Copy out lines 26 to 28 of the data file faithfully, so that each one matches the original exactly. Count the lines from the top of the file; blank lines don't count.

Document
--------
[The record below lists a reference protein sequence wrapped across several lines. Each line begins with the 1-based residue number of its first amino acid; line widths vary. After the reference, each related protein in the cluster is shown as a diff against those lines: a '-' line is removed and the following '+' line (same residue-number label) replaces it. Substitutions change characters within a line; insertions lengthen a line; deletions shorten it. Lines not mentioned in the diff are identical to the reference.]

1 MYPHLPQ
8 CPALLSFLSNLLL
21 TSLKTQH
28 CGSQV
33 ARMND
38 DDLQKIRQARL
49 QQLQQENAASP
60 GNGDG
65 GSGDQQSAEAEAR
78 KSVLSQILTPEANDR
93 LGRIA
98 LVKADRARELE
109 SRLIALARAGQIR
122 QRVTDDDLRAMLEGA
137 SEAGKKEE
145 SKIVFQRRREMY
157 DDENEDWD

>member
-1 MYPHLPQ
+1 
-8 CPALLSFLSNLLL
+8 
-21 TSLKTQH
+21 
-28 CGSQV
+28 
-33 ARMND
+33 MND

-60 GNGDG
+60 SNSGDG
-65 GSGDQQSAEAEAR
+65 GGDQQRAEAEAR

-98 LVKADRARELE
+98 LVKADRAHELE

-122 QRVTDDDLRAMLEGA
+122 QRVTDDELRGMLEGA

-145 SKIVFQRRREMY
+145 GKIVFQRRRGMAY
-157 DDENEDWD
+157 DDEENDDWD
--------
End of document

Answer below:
-28 CGSQV
+28 
-33 ARMND